Monday, May 28, 2012

One Darner of a Day

Yesterday, on May 27, I drove over to the SW corner of Washtenaw County to see what was flying at the Nan Weston Preserve in Sharon Hollow. It's been on my watch list for some time due to the fen that is there along with the shallow streams fed by seeps. A few years ago I found Cordulegaster maculata and C. obliqua on the same day in late May. However, this latest visit was mostly to see if there is any possibility that it could be a site for Tachopteryx thoreyi. I have often wondered if it was possible that there might be small numbers of the Gray Petaltails where we have seeps and and fens in SE Michigan, and Sharon Hollow certainly has some good habitat. After looking around in the area for several seasons, I guess I am now convinced that if it was there, I would definitely have seen one. However, yesterday's trip was made special by the presence of Spatterdock Darners, Rhionaeschna mutata! They were everywhere, and I have never seen so many at one time. Both sexes were flying along the edge of the woods where the powerline right-of-way cuts through the preserve. Some of them were recently emerged, but most of the males were quite mature, with those beautiful sky-blue eyes.
Spatterdock darners are reputed to thrive in fishless ponds, or at least where fish large enough to prey on them are missing. My guess is that some of the many that I was seeing came from the mucky pond that is at the edge of the powerline, and is fed by the fen that's there. Lots of skunk cabbage grows along the margins, but it never dries out. In previous years I have seen a few R. mutata at the site, but never like the numbers that I saw yesterday. I lost count, but it was over several dozen at the margins of the powerline cut. Spatterdock darners typically perch (actually, they hang) from branches or tree trunks while they are maturing, and I think that's when they are most often photographed.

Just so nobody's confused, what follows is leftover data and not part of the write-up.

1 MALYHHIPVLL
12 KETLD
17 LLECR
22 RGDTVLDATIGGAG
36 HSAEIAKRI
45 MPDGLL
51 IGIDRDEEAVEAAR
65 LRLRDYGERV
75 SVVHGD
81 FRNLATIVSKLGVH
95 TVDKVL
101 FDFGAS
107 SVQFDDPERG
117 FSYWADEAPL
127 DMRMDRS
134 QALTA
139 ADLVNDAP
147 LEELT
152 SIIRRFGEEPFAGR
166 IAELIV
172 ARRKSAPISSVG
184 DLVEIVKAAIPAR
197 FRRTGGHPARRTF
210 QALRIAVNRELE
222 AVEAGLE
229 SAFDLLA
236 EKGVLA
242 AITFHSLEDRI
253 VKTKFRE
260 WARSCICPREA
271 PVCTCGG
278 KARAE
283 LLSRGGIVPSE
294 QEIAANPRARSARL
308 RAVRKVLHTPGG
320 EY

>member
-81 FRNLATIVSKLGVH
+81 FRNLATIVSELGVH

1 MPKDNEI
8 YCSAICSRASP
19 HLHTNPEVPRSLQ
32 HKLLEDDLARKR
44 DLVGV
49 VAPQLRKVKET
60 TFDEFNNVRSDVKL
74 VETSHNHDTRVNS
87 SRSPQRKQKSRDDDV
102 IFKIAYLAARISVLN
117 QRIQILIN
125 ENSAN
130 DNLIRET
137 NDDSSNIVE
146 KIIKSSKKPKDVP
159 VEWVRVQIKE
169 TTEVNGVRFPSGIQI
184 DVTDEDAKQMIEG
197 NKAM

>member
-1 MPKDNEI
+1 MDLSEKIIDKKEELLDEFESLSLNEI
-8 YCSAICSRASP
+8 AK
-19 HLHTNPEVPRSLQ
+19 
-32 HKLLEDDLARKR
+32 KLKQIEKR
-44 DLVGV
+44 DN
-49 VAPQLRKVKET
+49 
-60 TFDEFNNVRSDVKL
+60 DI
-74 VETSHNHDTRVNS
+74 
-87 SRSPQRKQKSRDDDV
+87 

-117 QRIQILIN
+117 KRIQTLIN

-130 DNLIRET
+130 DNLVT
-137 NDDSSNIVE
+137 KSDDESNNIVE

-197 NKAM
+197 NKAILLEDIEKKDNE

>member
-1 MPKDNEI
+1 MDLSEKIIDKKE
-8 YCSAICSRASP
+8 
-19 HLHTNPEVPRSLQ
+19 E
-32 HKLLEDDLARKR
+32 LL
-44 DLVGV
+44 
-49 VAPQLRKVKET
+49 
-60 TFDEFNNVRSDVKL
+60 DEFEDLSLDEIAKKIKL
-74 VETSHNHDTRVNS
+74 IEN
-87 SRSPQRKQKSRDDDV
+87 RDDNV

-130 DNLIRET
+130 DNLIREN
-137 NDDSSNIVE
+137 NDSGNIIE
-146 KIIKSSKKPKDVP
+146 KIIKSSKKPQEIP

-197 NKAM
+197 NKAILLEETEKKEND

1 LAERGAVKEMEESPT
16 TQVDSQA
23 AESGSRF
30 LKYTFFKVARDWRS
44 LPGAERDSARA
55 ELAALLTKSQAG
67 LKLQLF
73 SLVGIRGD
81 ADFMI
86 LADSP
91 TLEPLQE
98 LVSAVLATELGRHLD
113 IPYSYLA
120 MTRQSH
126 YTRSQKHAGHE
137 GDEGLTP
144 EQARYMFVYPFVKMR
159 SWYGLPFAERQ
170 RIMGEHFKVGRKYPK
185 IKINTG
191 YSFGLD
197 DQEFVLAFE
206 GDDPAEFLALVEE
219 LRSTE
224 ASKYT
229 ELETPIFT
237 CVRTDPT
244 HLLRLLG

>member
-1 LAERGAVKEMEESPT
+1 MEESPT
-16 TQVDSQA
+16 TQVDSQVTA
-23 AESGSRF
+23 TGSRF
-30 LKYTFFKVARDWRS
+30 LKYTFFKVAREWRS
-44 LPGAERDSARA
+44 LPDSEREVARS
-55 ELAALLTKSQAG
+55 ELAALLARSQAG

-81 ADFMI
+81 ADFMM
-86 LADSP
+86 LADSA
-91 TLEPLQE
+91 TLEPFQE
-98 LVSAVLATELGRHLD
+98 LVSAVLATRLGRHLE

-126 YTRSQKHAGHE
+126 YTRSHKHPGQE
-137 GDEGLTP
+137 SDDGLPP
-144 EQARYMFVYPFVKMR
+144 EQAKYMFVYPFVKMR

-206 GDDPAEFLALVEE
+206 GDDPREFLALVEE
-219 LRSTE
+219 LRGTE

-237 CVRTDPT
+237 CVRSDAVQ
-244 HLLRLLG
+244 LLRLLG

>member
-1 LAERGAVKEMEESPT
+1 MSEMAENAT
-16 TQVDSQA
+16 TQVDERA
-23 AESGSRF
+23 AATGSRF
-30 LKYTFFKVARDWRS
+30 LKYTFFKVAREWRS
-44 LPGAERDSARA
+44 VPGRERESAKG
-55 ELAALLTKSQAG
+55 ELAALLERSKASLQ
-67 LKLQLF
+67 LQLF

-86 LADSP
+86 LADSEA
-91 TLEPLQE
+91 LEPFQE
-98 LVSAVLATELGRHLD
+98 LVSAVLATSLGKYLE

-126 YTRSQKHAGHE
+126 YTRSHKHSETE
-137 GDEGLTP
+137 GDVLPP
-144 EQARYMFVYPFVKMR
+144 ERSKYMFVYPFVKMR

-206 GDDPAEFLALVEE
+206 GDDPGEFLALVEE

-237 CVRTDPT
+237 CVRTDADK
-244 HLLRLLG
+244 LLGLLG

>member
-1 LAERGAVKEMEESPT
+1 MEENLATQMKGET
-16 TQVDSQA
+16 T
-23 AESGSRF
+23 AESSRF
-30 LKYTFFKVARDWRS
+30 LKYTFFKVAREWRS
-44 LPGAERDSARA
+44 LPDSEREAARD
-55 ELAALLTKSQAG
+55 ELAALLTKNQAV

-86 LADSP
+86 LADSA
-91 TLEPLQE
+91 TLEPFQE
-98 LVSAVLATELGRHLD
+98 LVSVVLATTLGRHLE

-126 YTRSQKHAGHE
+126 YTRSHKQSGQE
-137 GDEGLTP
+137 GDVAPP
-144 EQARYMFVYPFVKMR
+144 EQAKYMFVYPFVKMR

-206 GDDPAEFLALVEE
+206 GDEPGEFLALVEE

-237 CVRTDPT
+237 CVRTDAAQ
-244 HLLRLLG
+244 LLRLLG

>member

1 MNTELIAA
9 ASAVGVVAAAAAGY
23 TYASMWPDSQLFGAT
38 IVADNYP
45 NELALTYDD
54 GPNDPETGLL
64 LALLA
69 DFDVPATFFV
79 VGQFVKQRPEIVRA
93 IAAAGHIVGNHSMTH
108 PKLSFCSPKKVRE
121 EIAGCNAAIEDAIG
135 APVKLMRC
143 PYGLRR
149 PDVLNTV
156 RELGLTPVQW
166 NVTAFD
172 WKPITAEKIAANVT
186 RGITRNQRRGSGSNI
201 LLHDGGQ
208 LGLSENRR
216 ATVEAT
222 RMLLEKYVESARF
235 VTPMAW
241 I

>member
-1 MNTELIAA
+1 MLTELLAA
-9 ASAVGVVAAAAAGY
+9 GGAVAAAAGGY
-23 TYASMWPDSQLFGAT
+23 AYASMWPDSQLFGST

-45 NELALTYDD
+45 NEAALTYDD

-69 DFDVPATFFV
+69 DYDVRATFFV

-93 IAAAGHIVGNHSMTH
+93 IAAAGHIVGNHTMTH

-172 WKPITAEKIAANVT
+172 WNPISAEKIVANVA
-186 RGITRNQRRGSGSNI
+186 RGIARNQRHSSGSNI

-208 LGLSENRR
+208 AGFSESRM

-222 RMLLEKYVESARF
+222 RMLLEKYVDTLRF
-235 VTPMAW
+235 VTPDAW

This female is not yet fully mature, as can be seen by the dark eyes and muted colors. I have also seen R. mutata take cover on trees on shrubs when it has started to rain, as well as a sort of siesta when it has been hot and sunny. Mostly though, one sees them "perch" when they are still maturing. The wings have a slight amber tinge at that stage as well.

After I was finished at the Nan Weston Preserve, I decided to continue down Easudes Road into Jackson County and collected in the Sharonville State Wildlife Management Area (you can always tell when you are in a State Game Area, because so many morons think signs are wildlife). As I crossed one four-corners, I saw dozens more R. mutata flying in the roadway in what appeared to be feeding swarms. In one opening at the edge of a field I saw dozens more feeding, and some were perched on shrubs. One perched male looked like he had emerged within a few hours. As I drove along towards Tamarack Lake, I saw more darners flying along the road. I parked at the Tamarack Lake site, and took the trail down to the lake. In the field edges, I saw more R. mutata. This has to have been an epic emergence of Spatterdock darners. I also saw a bunch of Libellula cyanea at Tamarack Lake -- a very pretty skimmer with black and white stigmas. Spangled skimmers are not everywhere, but mucky-bottomed lakes with shallow margins seem to be a good place to look.

After I got home from my trip, I spent some time in the front yard, and what did I see? An immature Spatterdock Darner on the tree in front of the house! I watcher her for some time, and I wonder where she emerged from. All told, I would estimate that I saw close to a hundred darners yesterday, so there would have been may thousands out there that I did not see, which really boggles my mind. It truly was a darner day.

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